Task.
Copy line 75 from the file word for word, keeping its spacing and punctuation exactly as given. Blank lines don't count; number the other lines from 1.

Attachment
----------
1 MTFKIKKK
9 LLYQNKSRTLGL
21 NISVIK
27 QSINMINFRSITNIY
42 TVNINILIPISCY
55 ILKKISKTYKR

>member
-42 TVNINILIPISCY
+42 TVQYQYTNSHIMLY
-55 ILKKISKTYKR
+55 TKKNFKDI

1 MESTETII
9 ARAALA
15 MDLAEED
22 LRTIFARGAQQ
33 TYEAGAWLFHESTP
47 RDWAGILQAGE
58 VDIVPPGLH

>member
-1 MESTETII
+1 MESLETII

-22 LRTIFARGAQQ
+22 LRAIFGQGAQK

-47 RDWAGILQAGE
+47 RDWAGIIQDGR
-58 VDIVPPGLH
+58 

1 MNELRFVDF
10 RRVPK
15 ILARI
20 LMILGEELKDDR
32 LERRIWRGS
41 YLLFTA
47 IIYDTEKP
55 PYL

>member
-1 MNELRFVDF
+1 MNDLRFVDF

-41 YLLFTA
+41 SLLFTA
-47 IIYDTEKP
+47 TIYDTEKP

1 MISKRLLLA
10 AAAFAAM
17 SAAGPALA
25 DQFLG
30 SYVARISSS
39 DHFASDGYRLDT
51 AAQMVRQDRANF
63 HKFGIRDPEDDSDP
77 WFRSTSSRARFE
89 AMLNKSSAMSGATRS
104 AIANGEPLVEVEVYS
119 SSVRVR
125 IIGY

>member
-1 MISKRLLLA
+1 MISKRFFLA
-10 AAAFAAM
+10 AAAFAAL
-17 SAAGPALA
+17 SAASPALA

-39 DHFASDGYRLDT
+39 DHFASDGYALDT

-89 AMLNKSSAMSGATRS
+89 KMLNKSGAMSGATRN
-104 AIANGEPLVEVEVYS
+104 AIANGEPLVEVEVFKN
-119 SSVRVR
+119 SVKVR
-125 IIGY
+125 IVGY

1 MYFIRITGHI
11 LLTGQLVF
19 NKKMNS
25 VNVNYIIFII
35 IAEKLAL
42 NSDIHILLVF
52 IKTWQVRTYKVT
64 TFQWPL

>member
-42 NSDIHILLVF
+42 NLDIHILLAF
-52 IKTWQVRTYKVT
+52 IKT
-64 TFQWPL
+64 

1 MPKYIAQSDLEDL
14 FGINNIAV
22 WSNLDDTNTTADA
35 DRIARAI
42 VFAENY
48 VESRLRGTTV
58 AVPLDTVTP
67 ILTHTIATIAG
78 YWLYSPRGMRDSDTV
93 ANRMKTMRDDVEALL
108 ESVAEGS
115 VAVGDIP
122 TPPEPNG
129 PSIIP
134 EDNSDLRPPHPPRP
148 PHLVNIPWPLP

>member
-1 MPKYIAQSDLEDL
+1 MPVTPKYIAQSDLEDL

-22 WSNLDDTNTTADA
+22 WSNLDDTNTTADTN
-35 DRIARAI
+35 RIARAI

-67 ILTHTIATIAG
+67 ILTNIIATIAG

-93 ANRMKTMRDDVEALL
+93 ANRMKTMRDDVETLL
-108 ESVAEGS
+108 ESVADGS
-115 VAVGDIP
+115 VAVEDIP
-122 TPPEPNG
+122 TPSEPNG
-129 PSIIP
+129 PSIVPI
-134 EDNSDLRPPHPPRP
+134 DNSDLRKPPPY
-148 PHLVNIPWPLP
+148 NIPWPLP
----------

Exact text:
19 NKKMNS